"Yugoslavia: Death of a Nation" by Laura Silber and Alan LittleIn 1995, BBC broadcast a six-part documentary entitled "Yugoslavia: Death of a Nation", which won wide praise for its in-depth reporting and extensive use of previously unseen archival footage.
Two of the journalists who were deeply involved in creating the series, Laura Silber and Alan Little, would subsequently go on to produce a book by the same title based on the body of documentation gathered for the production of the BBC series. This book would also garner much-deserved acclaim, and nearly fifteen years after its publication remains probably the best widely availabe single-volume English-language history of the Yugoslav wars of the 1990s.
As the Introduction makes clear, the authors intended this book to be a dispassionate, fact-based work of sober reportage; to quote:
"It is also important to state what this book is not. It is not a crie de coeur of the "Save Bosnia Now" type (though we both believe that Bosnia could, and should, have been saved). It is not a polemic against the failure of the West to protect the weak against the strong, or even to honor its own promises. And it is not a book about journalism or journalists; it is not a "we were there and it was horrible" account of life on the front line."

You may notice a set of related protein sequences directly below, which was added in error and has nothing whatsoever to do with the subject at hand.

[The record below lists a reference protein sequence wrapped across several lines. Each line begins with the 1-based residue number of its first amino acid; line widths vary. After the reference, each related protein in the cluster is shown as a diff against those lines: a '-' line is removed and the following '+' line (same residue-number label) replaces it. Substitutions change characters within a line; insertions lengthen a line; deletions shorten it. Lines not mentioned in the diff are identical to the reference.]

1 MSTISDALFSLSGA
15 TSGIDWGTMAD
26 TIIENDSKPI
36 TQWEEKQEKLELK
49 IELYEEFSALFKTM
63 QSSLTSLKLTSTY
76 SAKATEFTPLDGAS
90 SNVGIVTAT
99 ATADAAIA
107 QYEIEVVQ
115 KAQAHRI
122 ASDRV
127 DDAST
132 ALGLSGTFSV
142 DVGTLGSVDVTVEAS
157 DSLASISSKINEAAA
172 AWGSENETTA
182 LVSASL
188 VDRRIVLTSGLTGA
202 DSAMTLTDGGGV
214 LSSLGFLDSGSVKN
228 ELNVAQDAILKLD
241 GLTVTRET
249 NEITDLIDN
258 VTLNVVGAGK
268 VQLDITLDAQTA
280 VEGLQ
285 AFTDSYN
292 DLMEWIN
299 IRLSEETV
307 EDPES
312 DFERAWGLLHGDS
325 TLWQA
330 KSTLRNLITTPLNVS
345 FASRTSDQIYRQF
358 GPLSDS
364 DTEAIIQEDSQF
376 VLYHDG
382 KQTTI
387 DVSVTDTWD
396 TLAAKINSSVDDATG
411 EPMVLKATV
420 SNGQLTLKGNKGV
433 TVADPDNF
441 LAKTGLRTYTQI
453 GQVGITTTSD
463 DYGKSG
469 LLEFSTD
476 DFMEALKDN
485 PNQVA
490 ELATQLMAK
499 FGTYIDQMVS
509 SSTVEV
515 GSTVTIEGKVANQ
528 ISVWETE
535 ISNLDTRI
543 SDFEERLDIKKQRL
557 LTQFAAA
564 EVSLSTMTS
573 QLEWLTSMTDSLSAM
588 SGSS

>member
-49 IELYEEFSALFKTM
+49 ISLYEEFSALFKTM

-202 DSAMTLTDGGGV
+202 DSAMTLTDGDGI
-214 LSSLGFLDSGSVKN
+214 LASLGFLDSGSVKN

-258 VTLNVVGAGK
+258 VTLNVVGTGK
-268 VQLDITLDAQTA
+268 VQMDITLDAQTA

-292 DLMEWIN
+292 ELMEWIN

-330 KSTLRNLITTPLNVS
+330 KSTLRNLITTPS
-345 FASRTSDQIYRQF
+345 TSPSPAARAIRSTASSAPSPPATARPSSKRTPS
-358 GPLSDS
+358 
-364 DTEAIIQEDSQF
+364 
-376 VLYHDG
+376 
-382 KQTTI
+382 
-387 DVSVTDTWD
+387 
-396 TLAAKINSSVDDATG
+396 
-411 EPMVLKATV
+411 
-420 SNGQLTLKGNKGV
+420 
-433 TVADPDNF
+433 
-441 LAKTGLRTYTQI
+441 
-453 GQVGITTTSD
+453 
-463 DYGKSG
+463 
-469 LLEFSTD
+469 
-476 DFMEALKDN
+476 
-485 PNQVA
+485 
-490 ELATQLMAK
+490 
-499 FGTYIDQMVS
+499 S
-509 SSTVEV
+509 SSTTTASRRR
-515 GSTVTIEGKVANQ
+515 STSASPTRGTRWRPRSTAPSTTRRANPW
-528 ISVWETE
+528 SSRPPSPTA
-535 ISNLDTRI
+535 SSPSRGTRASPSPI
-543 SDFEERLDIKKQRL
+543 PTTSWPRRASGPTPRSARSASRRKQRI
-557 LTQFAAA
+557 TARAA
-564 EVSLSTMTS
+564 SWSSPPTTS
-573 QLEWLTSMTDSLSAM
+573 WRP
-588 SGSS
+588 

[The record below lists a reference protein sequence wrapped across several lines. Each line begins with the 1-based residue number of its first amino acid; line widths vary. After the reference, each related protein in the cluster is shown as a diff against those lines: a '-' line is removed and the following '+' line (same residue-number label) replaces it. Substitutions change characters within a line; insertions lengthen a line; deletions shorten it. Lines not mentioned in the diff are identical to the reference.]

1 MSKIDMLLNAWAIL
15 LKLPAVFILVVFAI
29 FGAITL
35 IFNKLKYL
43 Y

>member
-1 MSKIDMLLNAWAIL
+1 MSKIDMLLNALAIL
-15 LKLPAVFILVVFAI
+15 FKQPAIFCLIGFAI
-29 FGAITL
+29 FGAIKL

This disclaimer is accurate. The authors are willing to let the facts speak for themselves, and they do powerfully in this book. For someone who knows nothing of how the wars started or what happened once they did, this is the place to start. The authors do not dwell too deeply on history--the story begins with Milosevic's rise to power, after only the briefest of historical sketches in the Introduction to set the stage. There is no examination of cultural or social undercurrents to the violence. The authors are concerned with political decisions made by mostly unscrupulous leaders who were willing to utilize the latent power of nationalism to fill the political void left by Tito's death.
The Introduction is brief, and sets the stage for the story to come. There are multiple maps, a "Cast of Characters" giving names and a brief identifying entry for approximately 175 persons, a list of acronyms, and a sense that the reader is in the hands of two authors who are able to present sober, even-keeled analysis without jettisoning their respective moral compasses in a misguided quest to be "neutral" or "objective."